Please use this identifier to cite or link to this item: http://hdl.handle.net/11434/1567
Title: Safety of insertion of the copper IUD and LNG-IUS in nulliparous women: a systematic review.
Epworth Authors: Kovacs, Gabor
Other Authors: Thoran, Therese
Butcher, Belinda
Bateson, Deborah
O'Connor, Vivienne
Keywords: Intrauterine Contraception
IUC
Contraceptive Methods
Barriers
Nulliparous Women
Parous Women
Fertility Rates
IUC Advantages
IUC Disadvantages
Barriers to IUC Usage
Fertility
Infection
Intrauterine Contraceptive Devices
Intrauterine Device Complications
Intrauterine Device Expulsion
Pain
Obstetrics and Gynaecology Clinical Institute, Epworth HealthCare, Victoria, Australia
Issue Date: Nov-2018
Publisher: Taylor & Francis
Citation: Eur J Contracept Reprod Health Care. 2018 Nov 1:1-8
Abstract: OBJECTIVE: Intrauterine contraception (IUC) is one of the more effective contraceptive methods for women at highest risk of unintended pregnancy. This includes younger, often nulliparous, women; however, uptake has been relatively low in this group. METHODS: In February 2017 we conducted a systematic review of randomised controlled trials, prospective and retrospective observational studies to identify barriers to IUC use in nulliparous women. RESULTS: Study quality was poor. No differences in rates of infection or expulsions between nulliparous and parous were seen. Fertility rates following removal appeared no different from the general population. Higher rates insertion difficulty, insertion failure and pain during insertion were observed in nulliparous women. CONCLUSION: A long-acting reversible contraceptive method such as IUC reduces the risk of unintended pregnancy since user failure is minimised. Evidence-based information about the advantages and disadvantages of IUC is required to inform decision-making and dispel any myths and misperceptions. Potential barriers to IUC use in nulliparous women, particularly concerns around infection, significantly higher rates of device expulsion and adverse effects on fertility, do not appear to be justified. IUC is appropriate for all medically-eligible women, including nulliparous women, and should be included in the range of contraceptive options discussed during counselling.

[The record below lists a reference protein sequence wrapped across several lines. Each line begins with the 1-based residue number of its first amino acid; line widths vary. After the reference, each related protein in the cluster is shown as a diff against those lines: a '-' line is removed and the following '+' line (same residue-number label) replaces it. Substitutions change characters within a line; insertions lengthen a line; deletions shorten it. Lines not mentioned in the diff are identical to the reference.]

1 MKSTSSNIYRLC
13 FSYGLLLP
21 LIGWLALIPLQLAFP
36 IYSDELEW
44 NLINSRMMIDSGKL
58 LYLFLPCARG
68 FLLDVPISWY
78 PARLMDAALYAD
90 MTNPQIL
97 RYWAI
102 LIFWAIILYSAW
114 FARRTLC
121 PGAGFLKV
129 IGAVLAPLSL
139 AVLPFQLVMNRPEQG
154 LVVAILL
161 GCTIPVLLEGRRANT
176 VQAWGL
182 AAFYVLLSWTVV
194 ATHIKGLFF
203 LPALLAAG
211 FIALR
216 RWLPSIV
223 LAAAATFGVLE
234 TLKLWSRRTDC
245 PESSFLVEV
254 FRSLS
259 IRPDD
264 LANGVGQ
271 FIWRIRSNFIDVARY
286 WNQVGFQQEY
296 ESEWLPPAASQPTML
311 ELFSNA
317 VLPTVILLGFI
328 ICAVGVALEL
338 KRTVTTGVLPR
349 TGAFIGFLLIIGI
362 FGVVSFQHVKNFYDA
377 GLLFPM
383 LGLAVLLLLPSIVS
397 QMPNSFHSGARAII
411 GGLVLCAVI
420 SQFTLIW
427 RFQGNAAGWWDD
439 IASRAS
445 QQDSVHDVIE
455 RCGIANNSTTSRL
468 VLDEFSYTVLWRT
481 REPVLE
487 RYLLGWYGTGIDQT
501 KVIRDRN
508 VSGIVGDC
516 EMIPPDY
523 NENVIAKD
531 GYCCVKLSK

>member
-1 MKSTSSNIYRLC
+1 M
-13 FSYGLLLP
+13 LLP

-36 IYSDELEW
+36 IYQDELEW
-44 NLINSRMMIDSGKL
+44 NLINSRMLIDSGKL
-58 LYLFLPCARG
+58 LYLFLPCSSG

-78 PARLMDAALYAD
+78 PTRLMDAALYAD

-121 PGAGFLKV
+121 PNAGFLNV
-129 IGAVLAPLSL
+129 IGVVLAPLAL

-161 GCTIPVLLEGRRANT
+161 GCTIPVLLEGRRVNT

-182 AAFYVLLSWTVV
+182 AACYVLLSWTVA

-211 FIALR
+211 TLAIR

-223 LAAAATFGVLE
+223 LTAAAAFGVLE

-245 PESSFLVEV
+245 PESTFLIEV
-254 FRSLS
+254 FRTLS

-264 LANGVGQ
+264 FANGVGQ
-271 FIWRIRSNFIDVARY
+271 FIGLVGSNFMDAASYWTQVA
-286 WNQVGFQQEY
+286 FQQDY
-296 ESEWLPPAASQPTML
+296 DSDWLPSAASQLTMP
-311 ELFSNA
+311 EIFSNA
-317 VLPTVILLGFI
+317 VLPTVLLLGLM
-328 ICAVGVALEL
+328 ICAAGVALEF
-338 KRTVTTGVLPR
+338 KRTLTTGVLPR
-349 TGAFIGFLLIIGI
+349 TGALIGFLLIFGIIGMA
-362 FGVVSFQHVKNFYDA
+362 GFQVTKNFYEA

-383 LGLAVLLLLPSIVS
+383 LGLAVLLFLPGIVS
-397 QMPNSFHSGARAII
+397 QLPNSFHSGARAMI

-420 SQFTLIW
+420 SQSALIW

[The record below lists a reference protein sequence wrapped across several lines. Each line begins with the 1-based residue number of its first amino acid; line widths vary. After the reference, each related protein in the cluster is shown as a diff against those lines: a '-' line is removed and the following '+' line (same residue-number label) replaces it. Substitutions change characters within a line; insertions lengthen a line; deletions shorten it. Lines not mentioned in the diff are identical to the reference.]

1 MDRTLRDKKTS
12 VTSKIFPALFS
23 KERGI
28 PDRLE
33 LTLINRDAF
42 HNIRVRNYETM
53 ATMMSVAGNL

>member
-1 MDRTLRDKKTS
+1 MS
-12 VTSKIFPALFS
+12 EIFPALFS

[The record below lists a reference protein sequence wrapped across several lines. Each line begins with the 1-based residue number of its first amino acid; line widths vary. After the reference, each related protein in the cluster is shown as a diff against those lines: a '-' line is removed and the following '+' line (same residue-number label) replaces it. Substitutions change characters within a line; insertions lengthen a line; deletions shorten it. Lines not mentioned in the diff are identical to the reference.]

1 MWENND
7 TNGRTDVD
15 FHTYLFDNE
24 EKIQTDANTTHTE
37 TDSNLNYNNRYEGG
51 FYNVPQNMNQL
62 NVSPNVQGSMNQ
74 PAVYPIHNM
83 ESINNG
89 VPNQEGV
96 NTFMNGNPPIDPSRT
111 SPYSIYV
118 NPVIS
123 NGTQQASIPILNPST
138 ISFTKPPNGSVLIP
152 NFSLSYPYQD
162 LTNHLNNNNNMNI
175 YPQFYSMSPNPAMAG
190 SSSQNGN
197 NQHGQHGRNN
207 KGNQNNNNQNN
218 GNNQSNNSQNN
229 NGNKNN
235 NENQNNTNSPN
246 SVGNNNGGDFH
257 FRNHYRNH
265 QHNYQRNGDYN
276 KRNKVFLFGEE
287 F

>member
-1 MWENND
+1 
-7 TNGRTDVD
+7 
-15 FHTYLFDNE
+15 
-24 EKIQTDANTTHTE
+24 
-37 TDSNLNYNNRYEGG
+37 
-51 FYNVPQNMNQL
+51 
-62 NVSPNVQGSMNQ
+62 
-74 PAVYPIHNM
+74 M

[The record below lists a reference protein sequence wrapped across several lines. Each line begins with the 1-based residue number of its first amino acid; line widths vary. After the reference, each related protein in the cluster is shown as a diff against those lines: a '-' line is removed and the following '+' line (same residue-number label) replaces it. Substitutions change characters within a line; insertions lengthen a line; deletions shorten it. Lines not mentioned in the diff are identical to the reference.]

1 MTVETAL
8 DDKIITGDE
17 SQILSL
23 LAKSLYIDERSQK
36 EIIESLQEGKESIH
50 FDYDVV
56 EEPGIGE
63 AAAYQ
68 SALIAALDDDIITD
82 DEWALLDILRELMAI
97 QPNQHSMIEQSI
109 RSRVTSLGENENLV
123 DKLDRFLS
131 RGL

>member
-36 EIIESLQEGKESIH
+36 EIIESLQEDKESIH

URI: http://hdl.handle.net/11434/1567
DOI: 10.1080/13625187.2018.1526898
PubMed URL: https://www.ncbi.nlm.nih.gov/pubmed/30382754
ISSN: 1362-5187
1473-0782
Journal Title: The European Journal of Contraception & Reproductive Health Care 
Type: Journal Article
Affiliated Organisations: School of Women's and Children's Health , University of New South Wales , Sydney , NSW , Australia
Royal Hospital for Women , Sydney , NSW , Australia.
School of Medicine , University of New South Wales , Sydney , NSW , Australia.
Department of Obstetrics and Gynaecology, Monash University , Melbourne , VIC , Australia.
Discipline of Obstetrics, Gynaecology and Neonatology , University of Sydney , Sydney , NSW , Australia.
Mater Clinical Unit, Faculty of Medicine , University of Queensland , Brisbane , QLD , Australia.
Type of Clinical Study or Trial: Systematic Reviews
Appears in Collections:Obstetrics & Gynaecology

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